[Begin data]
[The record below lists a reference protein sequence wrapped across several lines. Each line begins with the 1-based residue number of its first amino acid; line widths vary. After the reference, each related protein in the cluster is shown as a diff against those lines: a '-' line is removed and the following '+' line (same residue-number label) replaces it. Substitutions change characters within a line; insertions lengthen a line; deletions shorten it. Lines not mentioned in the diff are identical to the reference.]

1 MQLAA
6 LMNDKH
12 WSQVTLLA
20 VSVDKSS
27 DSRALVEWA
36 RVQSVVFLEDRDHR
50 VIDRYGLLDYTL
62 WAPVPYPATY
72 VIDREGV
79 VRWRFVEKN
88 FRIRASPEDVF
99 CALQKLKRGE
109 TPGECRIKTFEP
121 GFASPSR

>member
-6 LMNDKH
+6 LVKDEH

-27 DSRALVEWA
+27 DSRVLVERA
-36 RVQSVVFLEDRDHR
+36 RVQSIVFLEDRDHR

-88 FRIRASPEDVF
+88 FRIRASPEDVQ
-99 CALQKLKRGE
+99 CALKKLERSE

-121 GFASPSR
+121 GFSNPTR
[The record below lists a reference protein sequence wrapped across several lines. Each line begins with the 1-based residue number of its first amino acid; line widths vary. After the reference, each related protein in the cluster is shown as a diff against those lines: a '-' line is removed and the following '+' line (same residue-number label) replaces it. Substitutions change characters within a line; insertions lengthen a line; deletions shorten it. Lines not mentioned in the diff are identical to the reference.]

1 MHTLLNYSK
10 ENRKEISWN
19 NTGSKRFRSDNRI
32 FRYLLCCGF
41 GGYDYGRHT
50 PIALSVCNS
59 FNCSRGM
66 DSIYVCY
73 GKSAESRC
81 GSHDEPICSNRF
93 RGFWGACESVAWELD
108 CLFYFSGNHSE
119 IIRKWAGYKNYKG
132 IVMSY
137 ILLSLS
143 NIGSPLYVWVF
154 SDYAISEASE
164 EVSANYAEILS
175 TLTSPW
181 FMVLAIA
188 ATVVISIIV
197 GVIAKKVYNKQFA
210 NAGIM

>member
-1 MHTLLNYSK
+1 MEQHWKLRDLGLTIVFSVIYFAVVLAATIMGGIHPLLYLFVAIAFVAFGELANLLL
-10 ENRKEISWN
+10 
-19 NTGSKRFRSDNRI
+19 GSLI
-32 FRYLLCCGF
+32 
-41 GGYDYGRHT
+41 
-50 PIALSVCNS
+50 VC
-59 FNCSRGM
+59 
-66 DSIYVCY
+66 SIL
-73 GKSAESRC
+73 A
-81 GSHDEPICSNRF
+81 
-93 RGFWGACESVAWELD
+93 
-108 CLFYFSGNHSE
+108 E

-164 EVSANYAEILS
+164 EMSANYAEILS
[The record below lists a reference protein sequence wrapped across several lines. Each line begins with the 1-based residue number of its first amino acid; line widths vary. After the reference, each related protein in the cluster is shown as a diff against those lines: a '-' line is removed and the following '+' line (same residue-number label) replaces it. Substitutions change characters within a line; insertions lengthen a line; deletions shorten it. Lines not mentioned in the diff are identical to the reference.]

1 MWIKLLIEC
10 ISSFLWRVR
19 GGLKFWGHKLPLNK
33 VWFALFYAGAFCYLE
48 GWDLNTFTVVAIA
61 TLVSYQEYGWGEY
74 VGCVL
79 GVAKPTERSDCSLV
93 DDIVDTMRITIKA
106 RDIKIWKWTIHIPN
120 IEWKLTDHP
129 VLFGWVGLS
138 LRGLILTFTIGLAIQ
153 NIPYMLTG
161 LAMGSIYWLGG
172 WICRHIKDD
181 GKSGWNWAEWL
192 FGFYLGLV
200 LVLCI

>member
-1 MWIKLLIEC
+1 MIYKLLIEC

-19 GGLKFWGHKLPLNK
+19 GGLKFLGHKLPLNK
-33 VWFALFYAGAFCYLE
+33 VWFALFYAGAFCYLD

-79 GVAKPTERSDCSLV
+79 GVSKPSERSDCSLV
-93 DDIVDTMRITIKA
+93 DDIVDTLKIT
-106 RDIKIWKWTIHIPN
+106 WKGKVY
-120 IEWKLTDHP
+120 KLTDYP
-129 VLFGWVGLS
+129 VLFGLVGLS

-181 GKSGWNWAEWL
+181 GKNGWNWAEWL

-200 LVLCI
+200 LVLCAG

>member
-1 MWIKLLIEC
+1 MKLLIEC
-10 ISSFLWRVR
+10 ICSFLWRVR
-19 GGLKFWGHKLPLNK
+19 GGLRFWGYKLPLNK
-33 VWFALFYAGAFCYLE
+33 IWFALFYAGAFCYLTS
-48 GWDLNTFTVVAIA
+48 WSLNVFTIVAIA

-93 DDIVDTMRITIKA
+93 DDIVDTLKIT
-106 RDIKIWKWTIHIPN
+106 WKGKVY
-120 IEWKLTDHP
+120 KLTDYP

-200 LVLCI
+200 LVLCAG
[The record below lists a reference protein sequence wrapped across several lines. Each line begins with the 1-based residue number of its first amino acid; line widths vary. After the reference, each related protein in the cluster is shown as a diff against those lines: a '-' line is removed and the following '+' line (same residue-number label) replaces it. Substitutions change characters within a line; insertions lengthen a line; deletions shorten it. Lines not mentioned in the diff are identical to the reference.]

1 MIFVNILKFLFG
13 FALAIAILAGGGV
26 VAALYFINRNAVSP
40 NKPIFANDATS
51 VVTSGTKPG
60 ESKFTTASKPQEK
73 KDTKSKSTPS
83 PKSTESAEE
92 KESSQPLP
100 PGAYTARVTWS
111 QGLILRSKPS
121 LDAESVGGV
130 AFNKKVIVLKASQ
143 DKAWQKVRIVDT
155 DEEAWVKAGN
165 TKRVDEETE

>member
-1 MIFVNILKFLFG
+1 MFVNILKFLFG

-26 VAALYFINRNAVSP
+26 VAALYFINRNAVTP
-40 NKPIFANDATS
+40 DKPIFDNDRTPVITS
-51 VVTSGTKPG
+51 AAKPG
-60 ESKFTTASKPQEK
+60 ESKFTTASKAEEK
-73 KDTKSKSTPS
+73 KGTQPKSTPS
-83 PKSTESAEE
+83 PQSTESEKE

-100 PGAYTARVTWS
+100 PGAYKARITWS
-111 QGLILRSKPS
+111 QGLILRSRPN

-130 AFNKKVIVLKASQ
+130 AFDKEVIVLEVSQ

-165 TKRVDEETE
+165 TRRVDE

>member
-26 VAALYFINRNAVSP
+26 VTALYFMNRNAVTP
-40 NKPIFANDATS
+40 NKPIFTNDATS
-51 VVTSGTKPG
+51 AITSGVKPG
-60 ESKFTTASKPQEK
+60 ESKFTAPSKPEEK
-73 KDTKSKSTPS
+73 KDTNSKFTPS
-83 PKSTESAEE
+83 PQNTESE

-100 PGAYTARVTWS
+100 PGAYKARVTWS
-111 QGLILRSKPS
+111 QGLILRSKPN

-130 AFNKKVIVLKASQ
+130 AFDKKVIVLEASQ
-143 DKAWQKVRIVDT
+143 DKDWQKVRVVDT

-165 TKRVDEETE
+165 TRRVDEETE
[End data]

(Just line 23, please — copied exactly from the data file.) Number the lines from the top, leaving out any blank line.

-88 FRIRASPEDVF